Thursday, May 21, 2015

Madame Elisabeth Prayer Cards

Although she is often overlooked in popular culture, Madame Elisabeth played an integral role in the lives of Louis XVI and his family--particularly during those final years in captivity. Her religious devotion was a source of strength not just for herself, but for her brother, her sister-in-law, and their children. Madame Royale wrote that once she was old enough to appreciate such things, she saw nothing in her aunt but "religion, love of God, horror of sin, gentleness, piety, modesty, and a great attachment to her family, for whom she sacrificed her life[.]"

I recently received several religious items related to the unfortunate princess, which I'd like to share now.

Below is a scan of a beautiful prayer card featuring one of the most well known prayers of Madame Elisabeth, presented in an elegant font and surrounded by religious and royal imagery.

credit: my scan/collection

The second item is a small booklet, released sometime in the 1920s, featuring a small portrait on the front, a short biography of the princess along with a few religious quotes from her letters on the inside (not pictured); and the same prayer quoted above on the back.

credit: my scan/collection

There's a particularly interesting note at the bottom of the page: "People who obtain graces of God through the intercession of Madame Elisabeth are requested to provisionally notify the Carmel de Pie IX of Meaux."

The Carmelites of Meaux were the first known association to campaign for the beatification of Madame Elisabeth. Princess Henriette of Belgium was the most famous patron in their cause. There have actually been several movements to petition the Church to beatify Elisabeth since the 1920s, including a modern Association of Madame Elisabeth founded in 2008; so far, none of these efforts have been successful.

 credit: my scan/collection

The final item I received is nearly identical to the earlier booklet, except it is from the late 1930s or early 1940s and is much more simple. The interior pages (not pictured) contains a short biography and the back, like the earlier release, has a transcription of Elisabeth's prayer.

And finally, an English translation of the prayer featured on all three of these publications:
I do not know what will happen to me today, o my God. All I know is that nothing will happen to me but what You have foreseen from Eternity. That is sufficient, o my God, to keep me in peace. I adore Your infinite designs. I submit to them with all of my heart. I desire them all: I accept them all. I make the sacrifice to You of everything. I unite this sacrifice to that of your dear Son my Saviour, begging You by His Sacred Heart and by His infinite merits for the patience in my troubles and the perfect submission which is due to You in all that You wish and permit.

Saturday, May 16, 2015

Marie Antoinette's Wedding Dress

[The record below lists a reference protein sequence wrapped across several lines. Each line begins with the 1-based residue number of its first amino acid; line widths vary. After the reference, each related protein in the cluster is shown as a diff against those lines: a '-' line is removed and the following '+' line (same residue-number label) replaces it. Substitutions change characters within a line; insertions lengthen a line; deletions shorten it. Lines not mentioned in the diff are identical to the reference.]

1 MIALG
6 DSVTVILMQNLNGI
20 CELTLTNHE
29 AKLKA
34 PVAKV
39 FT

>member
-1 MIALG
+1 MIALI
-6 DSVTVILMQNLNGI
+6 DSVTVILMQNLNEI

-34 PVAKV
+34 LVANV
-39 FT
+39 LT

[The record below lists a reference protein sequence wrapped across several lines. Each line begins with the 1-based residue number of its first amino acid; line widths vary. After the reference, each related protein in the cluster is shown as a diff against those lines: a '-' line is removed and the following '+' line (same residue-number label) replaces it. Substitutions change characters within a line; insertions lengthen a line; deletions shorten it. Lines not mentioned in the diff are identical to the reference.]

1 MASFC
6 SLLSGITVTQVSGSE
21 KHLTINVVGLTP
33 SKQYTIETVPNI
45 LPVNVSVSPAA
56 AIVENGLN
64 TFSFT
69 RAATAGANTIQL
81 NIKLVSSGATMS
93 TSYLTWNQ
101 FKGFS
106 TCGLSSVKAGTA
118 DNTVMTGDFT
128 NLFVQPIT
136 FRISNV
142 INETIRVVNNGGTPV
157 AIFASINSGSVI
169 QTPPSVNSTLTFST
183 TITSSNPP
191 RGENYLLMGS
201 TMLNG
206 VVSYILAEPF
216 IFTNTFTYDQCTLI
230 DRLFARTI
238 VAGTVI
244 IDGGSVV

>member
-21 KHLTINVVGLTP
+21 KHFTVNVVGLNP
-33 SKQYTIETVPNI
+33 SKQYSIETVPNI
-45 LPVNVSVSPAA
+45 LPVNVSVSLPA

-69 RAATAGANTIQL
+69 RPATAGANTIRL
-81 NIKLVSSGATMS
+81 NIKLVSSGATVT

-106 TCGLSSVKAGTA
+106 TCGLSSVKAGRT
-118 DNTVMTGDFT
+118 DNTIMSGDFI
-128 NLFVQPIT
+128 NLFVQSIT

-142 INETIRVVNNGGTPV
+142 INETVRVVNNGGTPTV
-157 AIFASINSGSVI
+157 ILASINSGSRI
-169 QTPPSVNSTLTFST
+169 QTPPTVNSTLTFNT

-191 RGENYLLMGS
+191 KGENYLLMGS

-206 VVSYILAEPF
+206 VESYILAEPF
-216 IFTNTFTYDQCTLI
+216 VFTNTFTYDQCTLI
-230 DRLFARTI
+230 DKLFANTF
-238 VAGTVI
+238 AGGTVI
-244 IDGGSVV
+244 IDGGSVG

The wedding dress worn by the 14-year old Marie Antoinette for the lavish ceremony held in the Royal Chapel of Versailles must have been a spectacle to behold. The court of France was the epicenter of fashionable dress in Europe, where trends were made and unmade, and where court dress was well-known for being the most luxurious of all.

The dress worn by Marie Antoinette was described as being made with silver cloth and decorated with countless numbers of diamonds; Marie Antoinette herself was described as "much jeweled" on her wedding day. Although it must have been one of the most extravagant wedding gowns in its day, the expensive and well-planned wedding dress worn by Marie Antoinette no longer exists. However, we can get an idea of what it may have looked like through contemporary wedding dresses and several contemporary engravings.

 image: the wedding dress of Hedwig Elisabeth Charlotte of Holstein Gottorp

The wedding dress of Hedwig Elisabeth Charlotte of Holstein Gottorp is among the finest surviving examples of a wedding dress worn by someone in the very upper crust of European society. Hedwig married the future Charles XIII of Sweden in June of 1774, just four years after the wedding of Marie Antoinette; Hediwg's dress, made with expensive silver cloth and tissue, was ordered from Paris and would have been the height of court-approved royal wedding apparel at the time. The dress originally had matching sleeves made from silver tissue and lace, but these were later removed.

 image: Marie Antoinette and Louis Auguste in their wedding outfits

This particular contemporary engraving of Marie Antoinette and her new husband Louis Auguste in their wedding ensembles matches the descriptions of their wedding day dress quite well. No expense would have been spared for either outfit--the wedding of the heirs to the throne of France was no "simple" wedding! Marie Antoinette's dress was made from beautiful silver cloth, bedecked in diamonds and other jewels that sparkled as she passed the throngs of spectators gathered to witness the important ceremony; while Louis' ensemble, though it was described as not fitting the groom--who blushed and trembled--exceptionally well, would have been made from brilliant gold cloth.